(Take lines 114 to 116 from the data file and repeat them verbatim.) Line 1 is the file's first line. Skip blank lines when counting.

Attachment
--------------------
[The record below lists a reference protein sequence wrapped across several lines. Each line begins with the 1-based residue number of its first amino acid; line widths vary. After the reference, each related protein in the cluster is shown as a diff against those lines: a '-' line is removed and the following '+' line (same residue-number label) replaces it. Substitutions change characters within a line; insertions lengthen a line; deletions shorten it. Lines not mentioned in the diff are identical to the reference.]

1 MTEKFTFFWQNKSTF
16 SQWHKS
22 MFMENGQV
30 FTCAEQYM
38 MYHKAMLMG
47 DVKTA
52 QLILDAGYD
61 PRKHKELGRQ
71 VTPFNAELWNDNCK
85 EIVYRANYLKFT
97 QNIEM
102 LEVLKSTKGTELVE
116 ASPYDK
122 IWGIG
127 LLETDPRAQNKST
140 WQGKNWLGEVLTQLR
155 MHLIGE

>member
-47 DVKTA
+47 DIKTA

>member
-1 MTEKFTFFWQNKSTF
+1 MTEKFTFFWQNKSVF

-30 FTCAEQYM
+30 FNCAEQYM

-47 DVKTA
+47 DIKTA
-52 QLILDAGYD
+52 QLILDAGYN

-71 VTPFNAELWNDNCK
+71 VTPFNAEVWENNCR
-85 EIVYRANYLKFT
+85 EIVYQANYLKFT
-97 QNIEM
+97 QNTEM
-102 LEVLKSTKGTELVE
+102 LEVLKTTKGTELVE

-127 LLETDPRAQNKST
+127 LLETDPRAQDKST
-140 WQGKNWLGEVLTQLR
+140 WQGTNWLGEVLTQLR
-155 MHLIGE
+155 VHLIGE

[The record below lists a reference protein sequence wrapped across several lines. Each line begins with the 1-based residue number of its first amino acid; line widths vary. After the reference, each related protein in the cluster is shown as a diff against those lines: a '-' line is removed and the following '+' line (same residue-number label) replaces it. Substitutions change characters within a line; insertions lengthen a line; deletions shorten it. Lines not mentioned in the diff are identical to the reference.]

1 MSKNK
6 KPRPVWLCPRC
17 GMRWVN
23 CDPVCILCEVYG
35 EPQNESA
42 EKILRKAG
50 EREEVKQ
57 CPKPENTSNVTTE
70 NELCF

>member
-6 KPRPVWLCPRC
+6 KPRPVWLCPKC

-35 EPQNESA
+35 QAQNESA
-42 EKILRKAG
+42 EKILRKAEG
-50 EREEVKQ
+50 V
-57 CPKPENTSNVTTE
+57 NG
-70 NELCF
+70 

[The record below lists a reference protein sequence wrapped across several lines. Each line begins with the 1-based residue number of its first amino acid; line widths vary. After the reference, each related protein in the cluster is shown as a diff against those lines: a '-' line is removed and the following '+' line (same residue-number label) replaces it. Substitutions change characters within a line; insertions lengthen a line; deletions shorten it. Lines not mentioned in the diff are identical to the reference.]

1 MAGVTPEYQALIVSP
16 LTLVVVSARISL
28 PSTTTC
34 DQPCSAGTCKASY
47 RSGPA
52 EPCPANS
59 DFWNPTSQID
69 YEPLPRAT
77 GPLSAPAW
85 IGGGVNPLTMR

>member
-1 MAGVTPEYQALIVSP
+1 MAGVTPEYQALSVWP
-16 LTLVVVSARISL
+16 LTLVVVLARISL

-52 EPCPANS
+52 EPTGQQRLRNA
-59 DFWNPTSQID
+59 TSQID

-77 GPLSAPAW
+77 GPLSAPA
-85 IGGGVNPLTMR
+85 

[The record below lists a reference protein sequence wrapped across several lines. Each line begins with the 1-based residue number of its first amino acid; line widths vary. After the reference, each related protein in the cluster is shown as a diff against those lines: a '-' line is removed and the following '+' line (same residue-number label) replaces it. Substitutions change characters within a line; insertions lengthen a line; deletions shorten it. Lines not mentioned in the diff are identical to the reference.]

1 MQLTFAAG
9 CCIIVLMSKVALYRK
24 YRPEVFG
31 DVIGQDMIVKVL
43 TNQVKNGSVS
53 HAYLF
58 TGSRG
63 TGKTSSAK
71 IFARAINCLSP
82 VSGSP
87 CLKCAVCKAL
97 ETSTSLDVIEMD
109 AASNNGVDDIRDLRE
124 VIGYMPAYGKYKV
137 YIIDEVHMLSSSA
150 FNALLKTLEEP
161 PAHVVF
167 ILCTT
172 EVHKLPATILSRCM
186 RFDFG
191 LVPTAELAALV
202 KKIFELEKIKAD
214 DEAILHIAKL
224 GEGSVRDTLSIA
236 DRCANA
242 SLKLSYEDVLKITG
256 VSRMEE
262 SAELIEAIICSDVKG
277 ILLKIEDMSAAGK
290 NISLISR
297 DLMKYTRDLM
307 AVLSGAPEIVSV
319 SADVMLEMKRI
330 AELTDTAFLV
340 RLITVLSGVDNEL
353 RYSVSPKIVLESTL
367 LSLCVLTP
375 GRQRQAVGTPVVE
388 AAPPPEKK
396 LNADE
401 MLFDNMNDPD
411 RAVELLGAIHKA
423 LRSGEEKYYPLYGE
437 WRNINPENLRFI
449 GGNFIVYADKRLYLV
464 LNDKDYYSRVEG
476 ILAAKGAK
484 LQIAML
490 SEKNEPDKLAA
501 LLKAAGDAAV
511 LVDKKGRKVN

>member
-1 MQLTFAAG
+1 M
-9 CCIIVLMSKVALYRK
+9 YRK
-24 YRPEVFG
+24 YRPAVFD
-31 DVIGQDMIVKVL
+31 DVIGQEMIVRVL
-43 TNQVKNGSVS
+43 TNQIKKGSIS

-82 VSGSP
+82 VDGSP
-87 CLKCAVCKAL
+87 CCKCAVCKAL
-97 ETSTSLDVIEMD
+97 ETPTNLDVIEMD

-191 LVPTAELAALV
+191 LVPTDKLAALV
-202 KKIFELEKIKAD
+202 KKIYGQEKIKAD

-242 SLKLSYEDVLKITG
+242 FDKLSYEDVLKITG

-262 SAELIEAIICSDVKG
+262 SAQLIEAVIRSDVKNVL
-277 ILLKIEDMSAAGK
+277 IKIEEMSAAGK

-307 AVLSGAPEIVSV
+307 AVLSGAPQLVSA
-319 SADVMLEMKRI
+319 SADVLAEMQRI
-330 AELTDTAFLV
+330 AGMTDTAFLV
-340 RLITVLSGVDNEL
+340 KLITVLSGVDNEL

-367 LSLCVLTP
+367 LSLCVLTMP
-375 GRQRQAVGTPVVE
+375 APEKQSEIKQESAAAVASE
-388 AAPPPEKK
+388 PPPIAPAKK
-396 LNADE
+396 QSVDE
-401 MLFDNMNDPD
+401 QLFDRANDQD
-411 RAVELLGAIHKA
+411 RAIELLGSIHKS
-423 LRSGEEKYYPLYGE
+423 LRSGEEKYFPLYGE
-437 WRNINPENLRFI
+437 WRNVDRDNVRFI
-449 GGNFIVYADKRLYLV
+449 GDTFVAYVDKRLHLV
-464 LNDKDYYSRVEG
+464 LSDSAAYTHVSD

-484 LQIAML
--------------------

202 KKIFELEKIKAD
214 DEAILHIAKL
224 GEGSVRDTLSIA